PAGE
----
“You can’t go home again” was the title of Thomas Wolfe’s final novel, a realization he made upon returning to his hometown and discovering it to be un-relatable to the memories of his youth. The discovery for Mr. Wolfe was a morose one, but one that continued pushing him on his quest to understand what is home, whether he would ever have a true home again, and in this quest he spread thousands and thousands of words upon the page.
His novel and his clear statement come to me sitting here in Khartoum, at the end of the first section of the Tour d’Afrique, and the end of my time on this year’s tour. Having spent eight of the last 13 years doing all of or portions of the Tour d’Afrique, and in all eight of those years being with the tour while it passed through Sudan, there is a great familiarity with the nature of the trip and the locales it passes through.
Nomadic motion has become home like, and yet in the last weeks while surrounded by the same desert sands, under the same mesmerizing nights of stars and against the same frigid morning winds, it is not the feeling of home I know from 13 years ago, or from more recent years on the tour, it is unique and a separate experience unto itself. Given definition by the local inhabitants whom chance allows myself to encounter, by the individual participants and the stories they bring to the tour, and by the staff who set the tone and direction of the journey.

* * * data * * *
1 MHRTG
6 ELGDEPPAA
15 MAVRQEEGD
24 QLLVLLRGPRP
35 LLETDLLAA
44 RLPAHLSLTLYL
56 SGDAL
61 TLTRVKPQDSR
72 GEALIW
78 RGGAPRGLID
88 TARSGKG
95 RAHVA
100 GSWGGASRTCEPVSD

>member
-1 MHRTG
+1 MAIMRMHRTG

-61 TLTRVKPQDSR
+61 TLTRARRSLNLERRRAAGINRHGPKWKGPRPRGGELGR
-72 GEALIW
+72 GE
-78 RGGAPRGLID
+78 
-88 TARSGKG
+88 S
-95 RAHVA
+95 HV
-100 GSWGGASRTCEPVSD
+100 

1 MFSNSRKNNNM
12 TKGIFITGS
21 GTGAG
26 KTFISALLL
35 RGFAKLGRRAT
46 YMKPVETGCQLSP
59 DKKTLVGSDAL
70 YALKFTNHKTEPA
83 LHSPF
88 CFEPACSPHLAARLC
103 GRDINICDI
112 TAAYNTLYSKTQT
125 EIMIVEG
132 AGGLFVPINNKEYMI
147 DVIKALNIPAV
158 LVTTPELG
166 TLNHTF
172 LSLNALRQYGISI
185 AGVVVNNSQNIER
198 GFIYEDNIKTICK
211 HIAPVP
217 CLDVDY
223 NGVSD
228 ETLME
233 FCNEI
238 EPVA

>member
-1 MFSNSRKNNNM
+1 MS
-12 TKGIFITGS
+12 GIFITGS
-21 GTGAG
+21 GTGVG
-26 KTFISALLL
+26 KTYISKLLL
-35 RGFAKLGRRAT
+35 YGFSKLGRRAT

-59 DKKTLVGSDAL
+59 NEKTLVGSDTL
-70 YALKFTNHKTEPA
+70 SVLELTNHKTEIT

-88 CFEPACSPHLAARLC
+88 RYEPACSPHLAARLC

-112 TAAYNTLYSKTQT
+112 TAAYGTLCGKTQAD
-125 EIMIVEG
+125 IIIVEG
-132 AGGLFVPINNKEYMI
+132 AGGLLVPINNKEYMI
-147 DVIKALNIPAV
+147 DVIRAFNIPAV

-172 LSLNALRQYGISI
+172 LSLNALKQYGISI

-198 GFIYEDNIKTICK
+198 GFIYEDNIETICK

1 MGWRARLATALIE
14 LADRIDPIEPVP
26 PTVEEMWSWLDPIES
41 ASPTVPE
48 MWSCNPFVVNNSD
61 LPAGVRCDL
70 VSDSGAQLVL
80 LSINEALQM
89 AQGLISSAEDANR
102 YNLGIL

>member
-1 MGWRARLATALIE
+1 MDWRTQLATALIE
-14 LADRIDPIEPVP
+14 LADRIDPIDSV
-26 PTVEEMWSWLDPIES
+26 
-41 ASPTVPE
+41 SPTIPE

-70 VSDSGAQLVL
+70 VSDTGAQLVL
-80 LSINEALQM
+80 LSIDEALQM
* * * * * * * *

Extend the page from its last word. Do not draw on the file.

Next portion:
What makes this tour new in essence is the unique interaction of individuals, both those on the trip and those whose continent the trip belongs to. A new, temporary home, is being created and lived in.
Perhaps it is true then that as you can’t go home again, you cannot do the Tour d’Afrique again, as it does not exist in any permanence, it is only what it’s inhabitants can latch onto as the days pass by.
So in this way I say goodbye to Africa, it’s beauty and sincerity, and wish the Tour d’Afrique safe passage southwards. It has been a pleasure. It is time to go home…